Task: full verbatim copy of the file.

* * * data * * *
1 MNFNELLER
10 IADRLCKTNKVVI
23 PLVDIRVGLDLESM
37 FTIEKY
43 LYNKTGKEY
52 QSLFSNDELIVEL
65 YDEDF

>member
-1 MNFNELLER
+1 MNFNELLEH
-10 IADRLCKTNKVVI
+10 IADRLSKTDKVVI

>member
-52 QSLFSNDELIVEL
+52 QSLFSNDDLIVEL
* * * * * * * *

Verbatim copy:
1 MNFNELLER
10 IADRLCKTNKVVI
23 PLVDIRVGLDLESM
37 FTIEKY
43 LYNKTGKEY
52 QSLFSNDELIVEL
65 YDEDF

>member
-1 MNFNELLER
+1 MNFNELLEH
-10 IADRLCKTNKVVI
+10 IADRLSKTDKVVI

>member
-52 QSLFSNDELIVEL
+52 QSLFSNDDLIVEL